David Bushong wrote an article about comparing programing languages. He has several small programming assignments and the goal is to write the shortest program in your favourite language to meet the requirements. Of course, this is all in good fun, and one shouldn’t draw any conclusions from it.

Haskell wasn’t winning the power set competition because it wasn’t entered. hukuma created a solution.

p []=[[]];p (h:t)=(p t)++[h:x|x<-p t]

and then quickly refined it, shortening it by two characters.

p (h:t)=(p t)++[h:x|x<-p t];p x=[x]

hukuma and I had previously solved the primes up-to-`n` challenge with:

f n=[x|x<-[2..n],all((0<).mod x)[2..x-1]]

We then slimmed it down by one character at the cost of turning a quadratic algorithm into an exponential algorithm.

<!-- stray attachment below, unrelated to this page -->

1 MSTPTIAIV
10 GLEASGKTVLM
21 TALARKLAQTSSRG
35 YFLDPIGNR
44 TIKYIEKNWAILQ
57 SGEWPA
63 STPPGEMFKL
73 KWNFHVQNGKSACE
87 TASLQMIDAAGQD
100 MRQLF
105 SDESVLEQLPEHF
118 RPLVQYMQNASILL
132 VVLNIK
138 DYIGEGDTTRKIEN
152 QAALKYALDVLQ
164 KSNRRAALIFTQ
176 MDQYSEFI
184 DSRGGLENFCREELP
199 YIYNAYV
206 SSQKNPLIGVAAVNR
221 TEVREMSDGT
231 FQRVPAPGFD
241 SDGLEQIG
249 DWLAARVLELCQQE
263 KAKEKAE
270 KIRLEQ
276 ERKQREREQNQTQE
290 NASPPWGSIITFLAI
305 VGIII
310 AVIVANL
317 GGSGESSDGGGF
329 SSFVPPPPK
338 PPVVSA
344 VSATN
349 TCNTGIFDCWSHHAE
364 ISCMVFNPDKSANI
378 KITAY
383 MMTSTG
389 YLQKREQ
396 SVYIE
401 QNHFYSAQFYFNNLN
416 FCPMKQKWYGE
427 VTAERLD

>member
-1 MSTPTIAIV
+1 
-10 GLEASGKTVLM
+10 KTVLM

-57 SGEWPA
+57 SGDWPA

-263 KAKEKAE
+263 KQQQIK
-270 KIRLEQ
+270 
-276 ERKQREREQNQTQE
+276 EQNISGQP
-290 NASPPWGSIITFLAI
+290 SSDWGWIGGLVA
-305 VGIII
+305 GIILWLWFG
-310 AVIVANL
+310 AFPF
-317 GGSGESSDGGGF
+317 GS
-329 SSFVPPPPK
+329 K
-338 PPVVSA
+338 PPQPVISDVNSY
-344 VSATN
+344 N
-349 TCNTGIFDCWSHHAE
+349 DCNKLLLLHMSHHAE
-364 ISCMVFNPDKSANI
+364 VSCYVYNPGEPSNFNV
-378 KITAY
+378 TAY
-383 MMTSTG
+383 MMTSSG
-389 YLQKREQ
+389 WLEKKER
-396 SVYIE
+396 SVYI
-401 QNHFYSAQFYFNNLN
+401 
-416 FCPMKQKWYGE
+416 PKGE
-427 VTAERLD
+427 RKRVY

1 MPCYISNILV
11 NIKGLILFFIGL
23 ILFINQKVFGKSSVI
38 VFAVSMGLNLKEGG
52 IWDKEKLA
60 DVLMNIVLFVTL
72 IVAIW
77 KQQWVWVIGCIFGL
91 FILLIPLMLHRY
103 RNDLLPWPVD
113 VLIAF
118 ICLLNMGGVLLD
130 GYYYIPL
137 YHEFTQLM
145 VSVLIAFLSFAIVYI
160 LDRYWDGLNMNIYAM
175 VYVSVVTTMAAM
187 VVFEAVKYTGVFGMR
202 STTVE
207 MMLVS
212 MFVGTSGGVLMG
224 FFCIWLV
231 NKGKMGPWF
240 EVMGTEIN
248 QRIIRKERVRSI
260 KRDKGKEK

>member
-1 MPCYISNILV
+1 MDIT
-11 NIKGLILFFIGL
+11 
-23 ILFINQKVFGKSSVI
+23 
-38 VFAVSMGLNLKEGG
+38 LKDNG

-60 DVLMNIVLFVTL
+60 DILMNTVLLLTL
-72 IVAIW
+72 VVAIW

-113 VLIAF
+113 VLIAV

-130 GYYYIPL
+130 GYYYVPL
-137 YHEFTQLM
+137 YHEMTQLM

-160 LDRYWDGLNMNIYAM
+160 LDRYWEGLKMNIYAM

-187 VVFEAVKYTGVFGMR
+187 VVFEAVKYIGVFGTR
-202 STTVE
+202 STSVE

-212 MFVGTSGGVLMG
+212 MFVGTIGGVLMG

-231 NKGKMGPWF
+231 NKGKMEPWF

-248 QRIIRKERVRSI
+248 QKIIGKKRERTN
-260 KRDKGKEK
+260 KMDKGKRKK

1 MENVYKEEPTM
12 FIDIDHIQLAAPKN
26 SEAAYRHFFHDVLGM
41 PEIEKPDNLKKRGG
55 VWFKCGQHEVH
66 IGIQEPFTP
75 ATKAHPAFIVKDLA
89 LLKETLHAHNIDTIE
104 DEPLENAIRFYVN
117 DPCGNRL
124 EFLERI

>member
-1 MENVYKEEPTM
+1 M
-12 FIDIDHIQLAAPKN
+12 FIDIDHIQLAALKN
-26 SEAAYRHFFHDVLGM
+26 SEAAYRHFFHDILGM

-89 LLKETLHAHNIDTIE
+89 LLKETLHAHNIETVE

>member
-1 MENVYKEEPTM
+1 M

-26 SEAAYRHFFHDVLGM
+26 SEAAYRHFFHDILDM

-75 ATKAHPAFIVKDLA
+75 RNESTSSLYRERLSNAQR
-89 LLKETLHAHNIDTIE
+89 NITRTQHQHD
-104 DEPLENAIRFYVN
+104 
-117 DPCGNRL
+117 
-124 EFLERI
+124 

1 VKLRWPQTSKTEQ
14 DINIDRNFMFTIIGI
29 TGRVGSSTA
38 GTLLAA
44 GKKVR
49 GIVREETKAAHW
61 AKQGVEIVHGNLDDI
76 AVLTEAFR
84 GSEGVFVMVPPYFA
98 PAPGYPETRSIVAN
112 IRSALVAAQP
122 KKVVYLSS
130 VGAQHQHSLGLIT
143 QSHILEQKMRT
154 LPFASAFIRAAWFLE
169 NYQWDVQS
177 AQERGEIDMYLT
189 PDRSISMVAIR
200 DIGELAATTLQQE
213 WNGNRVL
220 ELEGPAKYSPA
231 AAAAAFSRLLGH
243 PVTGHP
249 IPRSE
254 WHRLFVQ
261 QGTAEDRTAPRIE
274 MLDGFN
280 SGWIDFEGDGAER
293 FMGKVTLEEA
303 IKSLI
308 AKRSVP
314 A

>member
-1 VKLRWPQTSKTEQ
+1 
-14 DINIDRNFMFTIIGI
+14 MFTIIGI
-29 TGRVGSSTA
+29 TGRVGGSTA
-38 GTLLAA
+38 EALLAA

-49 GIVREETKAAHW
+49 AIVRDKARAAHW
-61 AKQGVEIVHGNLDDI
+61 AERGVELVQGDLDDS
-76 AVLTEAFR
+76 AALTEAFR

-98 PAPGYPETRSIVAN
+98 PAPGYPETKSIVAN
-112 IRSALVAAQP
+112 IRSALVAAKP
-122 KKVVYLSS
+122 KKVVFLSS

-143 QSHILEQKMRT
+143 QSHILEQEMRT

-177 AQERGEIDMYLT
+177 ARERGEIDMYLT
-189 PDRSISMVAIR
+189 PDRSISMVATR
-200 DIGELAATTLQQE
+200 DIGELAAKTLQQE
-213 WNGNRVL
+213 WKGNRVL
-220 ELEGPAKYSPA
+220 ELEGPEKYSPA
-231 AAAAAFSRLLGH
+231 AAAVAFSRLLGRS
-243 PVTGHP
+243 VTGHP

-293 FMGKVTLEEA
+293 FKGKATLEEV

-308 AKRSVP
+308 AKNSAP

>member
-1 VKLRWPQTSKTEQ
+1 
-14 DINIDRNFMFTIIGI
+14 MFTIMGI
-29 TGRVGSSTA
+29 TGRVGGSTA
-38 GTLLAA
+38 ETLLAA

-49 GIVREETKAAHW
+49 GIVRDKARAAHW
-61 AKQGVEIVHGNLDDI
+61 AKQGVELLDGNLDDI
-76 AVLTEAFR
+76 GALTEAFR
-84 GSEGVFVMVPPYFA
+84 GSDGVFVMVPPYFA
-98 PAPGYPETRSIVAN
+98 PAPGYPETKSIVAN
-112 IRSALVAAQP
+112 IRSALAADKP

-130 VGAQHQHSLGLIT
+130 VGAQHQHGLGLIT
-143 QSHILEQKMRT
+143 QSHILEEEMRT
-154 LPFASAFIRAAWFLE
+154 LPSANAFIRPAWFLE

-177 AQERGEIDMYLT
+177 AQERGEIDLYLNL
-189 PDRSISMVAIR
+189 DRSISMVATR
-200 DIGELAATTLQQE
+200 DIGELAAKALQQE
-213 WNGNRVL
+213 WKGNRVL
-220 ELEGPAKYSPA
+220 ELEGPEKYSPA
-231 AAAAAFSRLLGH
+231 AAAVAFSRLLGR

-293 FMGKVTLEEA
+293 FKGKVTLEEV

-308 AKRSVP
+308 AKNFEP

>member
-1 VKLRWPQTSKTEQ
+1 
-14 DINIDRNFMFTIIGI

f n=[x|x<-[2..n],all((0<).mod x)(f$x-1)]

That’s the price you pay for the shortest algorithm.

Yesterday I completed my solution to the BEncoding problem. BEncoding is part of the BitTorrent protocol. The problem is particularly difficult in Haskell because it requires encoding Python-style dictionaries where values can be of different types. Fortunately the glasgow extensions give rank-2 polymorphism and hence existential types. With existential types one can create a finite map type with string keys and values of any BEncodable type, and a solution is possible.